Kia electric cars are super popular in Europe – TopAuto
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Friday / 27 May 2022
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Kia electric cars are super popular in Europe

Europe’s auto market took a big electric leap forward last year, with more than 10% of new vehicles registered running entirely on battery power.

Volkswagen made lots of noise about giving Elon Musk a run for his money. Tesla broke through thanks to Model 3 imports from Shanghai. The French and Franco-Italians also got in on the fun.

Largely lost in all the shuffle: Korean brands had one hell of a 2021, and their EVs had a lot to do with it.

Hyundai and Kia were Nos. 1 and 2 in terms of share gainers among members of the European Automobile Manufacturers’ Association.

The good times kept on rolling in some of the region’s top markets as the calendar turned to 2022.

In the U.K., Kia was the best-selling brand in January.

It was fairly easy to overlook Korean carmakers in Europe before EVs started to take off.

VW group is a dominant force across the region, and national champions in Germany, France, and Italy generally were able to play to the patriotism of buyers in and around their home countries.

Hyundai, Kia, and Japanese brands like Toyota, Honda, and Nissan didn’t quite replicate the success they had appealing to buyers in the U.S. over recent decades.

But now that EVs are helping to unlock more of the European market than ever before, the story of Hyundai and Kia in the region is changing.

Hyundai started producing the Kona Electric sport utility vehicle at its plant in the northeastern Czech Republic in early 2020, more than tripling supply.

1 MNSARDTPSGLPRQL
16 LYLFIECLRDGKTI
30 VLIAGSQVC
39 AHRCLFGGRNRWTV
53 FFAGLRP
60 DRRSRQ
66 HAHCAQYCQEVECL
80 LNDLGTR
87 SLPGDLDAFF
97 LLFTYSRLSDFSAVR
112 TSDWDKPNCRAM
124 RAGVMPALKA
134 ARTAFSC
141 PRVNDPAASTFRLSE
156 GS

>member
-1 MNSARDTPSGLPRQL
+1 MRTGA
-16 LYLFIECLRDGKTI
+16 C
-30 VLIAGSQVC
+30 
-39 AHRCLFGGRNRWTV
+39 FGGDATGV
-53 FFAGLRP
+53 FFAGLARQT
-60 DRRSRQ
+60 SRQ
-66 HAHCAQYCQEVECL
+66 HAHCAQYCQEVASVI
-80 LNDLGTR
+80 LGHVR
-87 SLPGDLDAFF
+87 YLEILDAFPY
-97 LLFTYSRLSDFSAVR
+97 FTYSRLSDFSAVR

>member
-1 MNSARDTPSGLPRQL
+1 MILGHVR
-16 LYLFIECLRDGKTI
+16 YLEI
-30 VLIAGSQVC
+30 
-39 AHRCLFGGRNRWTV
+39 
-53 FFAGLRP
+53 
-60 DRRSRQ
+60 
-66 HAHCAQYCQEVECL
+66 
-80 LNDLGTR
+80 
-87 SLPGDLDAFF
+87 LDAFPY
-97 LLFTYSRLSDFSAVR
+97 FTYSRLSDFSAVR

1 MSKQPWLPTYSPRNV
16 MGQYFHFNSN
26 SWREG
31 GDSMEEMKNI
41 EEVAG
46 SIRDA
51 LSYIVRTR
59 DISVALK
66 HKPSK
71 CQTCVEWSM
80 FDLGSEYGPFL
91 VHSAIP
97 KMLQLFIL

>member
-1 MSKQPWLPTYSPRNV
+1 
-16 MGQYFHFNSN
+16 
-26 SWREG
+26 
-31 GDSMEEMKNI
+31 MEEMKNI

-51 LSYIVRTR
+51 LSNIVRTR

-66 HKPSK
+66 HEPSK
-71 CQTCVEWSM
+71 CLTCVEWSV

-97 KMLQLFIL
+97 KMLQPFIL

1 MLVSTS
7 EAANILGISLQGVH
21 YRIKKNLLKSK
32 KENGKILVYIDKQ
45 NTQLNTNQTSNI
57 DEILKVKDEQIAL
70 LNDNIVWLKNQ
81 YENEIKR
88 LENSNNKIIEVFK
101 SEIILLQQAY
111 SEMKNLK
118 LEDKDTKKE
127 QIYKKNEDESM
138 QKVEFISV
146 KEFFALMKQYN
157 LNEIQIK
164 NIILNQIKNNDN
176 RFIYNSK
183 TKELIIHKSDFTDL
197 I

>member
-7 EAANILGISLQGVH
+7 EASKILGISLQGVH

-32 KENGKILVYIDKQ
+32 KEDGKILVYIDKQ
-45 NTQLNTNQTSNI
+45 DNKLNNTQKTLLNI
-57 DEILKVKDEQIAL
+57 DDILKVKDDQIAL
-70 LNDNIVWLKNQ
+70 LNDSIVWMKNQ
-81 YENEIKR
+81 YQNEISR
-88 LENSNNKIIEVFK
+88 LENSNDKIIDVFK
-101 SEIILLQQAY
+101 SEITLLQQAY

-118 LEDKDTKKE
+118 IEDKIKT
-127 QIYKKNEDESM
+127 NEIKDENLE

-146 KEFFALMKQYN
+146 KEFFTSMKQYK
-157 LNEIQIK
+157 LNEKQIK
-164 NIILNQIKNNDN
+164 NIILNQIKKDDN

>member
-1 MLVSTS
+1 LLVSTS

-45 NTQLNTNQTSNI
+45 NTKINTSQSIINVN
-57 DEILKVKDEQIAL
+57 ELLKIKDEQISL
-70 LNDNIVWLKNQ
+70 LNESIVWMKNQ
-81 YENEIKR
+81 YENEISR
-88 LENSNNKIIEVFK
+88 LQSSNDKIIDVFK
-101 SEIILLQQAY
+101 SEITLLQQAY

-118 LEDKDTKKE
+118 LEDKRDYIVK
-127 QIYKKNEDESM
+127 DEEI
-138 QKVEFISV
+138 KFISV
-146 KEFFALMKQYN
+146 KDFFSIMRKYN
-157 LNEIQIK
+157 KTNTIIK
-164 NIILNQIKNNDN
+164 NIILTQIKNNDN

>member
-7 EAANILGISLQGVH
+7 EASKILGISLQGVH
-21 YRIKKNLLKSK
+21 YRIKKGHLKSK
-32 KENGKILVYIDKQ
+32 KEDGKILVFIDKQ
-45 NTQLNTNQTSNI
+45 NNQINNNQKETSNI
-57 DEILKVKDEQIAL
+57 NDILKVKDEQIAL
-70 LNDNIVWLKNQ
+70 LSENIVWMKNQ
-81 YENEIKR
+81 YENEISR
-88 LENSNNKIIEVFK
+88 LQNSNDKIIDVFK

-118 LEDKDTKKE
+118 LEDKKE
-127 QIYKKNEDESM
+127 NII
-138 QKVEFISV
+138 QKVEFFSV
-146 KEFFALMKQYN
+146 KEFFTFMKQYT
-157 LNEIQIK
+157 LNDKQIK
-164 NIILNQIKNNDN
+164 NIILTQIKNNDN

Its cousin of sorts, the Kia e-Niro, shares a semi-affordable price point to go along with decent driving range.

The level of demand for that model and an electric version of the Soul caught Kia off guard.

Emilio Herrera, chief operating officer of Kia Europe, said early in the pandemic that Europe had become the focal point for its global EV sales growth.

Those vehicles were conversions of gasoline models, which tend to come with compromises.

Designing cars and crossovers to accommodate electric or combustion powertrains – batteries and motors for the former, engines and gas tanks for the latter – results in wasted space, added mass, and squandered efficiency.

So Hyundai and Kia EVs have been selling well despite both companies not really giving it their best shot. This is changing.

The recently introduced Hyundai Ioniq 5, purpose-built to be electric, offers more range and room and better acceleration than the Kona Electric. Kia’s EV6 is even quicker.

The Hyundai Ioniq 6 sedan also will launch this year.

There have been a lot of predictions going back years that the rise of EVs was going to lead to disruption carried out by newcomers like Tesla, which is still waiting for regulatory approval for its first European factory near Berlin.

Hyundai and Kia’s recent accomplishments ought to open eyes to the possibility that some of the smaller incumbents stand a real chance of doing some supplanting of their own.

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